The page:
EW: One, I just hope they like the story. Then, if it can give them pause to consider that we really don’t know what’s going on in someone else’s head, in their house, that it’s about giving people the benefit of the doubt. I think that’s all we can do, as people. And if we can help kids in some way as they’re growing up — they’re going to be the leaders one day — then that’s essential.

VN: In a way, this book is covering new ground by introducing the concept of social justice in fictional format to kids at a time when our country is at one of its most divided points in history. Do you see yourself as a revolutionary?

EW: I definitely try to be civic minded. Like a lot of people, I’m upset by what I see. I do like the idea of a child who’s interested in social justice, but she’s also funny. She really came about as a foil for the princess, but they both become their own people. Not everything Maude fights for is worth fighting for. You don’t always have to have the biggest sign and chant the loudest to make a stand and make a point.

I’ve grown to see people as more nuanced. The world that they’re in is humorous — the message just emerged. I didn’t go in saying I was going to write a book about empathy. Kids have read enough message books. I want a good story! A story that the kids would like and the parents would like.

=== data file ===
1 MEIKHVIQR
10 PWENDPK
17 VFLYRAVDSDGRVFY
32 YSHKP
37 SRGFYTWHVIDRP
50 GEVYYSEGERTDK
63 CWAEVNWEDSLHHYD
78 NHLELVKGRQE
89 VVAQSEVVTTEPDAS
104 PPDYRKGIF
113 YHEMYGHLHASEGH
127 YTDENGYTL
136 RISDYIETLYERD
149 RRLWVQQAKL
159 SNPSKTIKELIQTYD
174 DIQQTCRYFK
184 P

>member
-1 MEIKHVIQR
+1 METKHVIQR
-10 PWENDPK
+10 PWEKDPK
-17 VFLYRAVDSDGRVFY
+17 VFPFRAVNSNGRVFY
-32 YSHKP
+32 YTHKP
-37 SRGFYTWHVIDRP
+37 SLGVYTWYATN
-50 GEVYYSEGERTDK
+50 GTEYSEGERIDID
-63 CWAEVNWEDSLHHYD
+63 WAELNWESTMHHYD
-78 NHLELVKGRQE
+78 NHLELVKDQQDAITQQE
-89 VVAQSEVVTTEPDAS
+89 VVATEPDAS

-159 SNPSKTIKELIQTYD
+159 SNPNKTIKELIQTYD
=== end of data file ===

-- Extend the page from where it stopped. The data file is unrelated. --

VN: What do you hope for today’s kids? Where do you hope to see them in 20 years?

EW: My goal for my kids is to make good choices, to be kind. You don’t need to be rich or famous, just try to be a good person. There’s a lot out there in the world that’s scary. That’s why I love reading and writing, when we have those moments of escape into a fictional world — as a family we really got in the Penderwick series and had that feeling of the whole family being absorbed, of making references to characters and events in the books. I love that experience of taking from these fictional worlds and bringing them into our own. It’s a richness that we haven’t experienced in the same way from, say, television.

VN: Do you think you’ve influenced some budding social activists?

EW: Not yet, but I’m waiting. My own daughters can definitely recognize sexism. It’s hard to stand up to injustice, but I think recognizing it is the first step.

Emma Wunsch is available for school visits and signings. Visit her at EmmaWunsch.com. The second book in theMiranda and Maudeseries,Banana Pants!, will be published in February. She has just completed the third volume, as yet untitled.

Kate Oden is a writer and translator who lives in Hanover.